The case against swigging soda just got stronger. A review of 88 studies finds strong evidence to reduce population consumption of soft drinks.
Researchers at Stanford University Medical Center have created fruit flies with a condition that mimics human diabetes.
According to a joint statement by the American Diabetes Association and the European Association for the Study of Diabetes about the safety and efficacy...
Insulin levels in African American children worsen as they progress through puberty while those same levels don't change in their Caucasian counterparts, says new University of Alberta research that shows puberty is a key developmental period affecting diabetes risk.
The latest approach to islet transplantation has produced substantially improved results for patients with type 1 diabetes, and may offer a more durable alternative to a whole pancreas transplant.
A team of researchers has discovered a way to use adult bone marrow stem cells to form new blood vessels in the eye or to deliver chemicals that will prevent the abnormal formation of new vessels.
A newly published journal article details the success of an overnight closed-loop (OCL) control system, intended to mimic pancreatic beta-cell function, among children with...
The latest findings from CDC's National Health and Nutrition Examination Survey show that more and more children and teens are overweight, continuing the pattern the survey documented over the past two decades when the number of overweight children and teens nearly doubled.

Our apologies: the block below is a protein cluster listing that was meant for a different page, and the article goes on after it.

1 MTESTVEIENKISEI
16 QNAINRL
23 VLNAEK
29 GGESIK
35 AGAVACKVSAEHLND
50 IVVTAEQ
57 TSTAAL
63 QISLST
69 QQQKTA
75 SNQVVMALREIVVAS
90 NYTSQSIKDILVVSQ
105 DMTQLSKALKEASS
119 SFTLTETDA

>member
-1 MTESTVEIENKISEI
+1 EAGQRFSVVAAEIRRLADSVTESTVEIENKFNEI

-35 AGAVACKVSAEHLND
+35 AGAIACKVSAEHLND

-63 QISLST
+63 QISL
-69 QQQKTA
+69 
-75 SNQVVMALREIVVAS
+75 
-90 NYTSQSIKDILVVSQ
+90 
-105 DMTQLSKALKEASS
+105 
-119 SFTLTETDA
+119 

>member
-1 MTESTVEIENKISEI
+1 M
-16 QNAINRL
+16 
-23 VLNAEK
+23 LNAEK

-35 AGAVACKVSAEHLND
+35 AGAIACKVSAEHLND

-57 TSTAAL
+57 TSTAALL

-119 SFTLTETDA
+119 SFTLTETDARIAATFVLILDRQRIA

Women who breastfeed longer have a lower risk of developing type 2 diabetes, according to a study in the November 23/30 issue of JAMA.
Over the past three decades, the percentage of older children and adolescents who were overweight tripled in Brazil and almost doubled in the United States, according to a new study.
Individuals who drink more coffee (regular or decaffeinated) or tea appear to have a lower risk of developing type 2 diabetes.
A new study that takes a complete snapshot of adolescent cardiovascular health in the United States reveals a dismal picture of teens who are likely to die of heart disease at a younger age than adults do today.
A high-fat diet during pregnancy may program a woman's baby for future diabetes, even if she herself is not obese or diabetic.
New research shows that large numbers of overweight Hispanic youth already have complications of obesity, including impaired glucose tolerance, which can lead to diabetes, and metabolic syndrome.
Non-Hispanic white youth have the highest rate of diabetes of all racial/ethnic groups for children in the U.S., with type 1 being the predominant kind of diabetes among youth.
Researchers suggest that they have a technique that may be used to detect a group of self-destructive cells involved in autoimmune disorders, which may increase ability to predict the development of diabetes.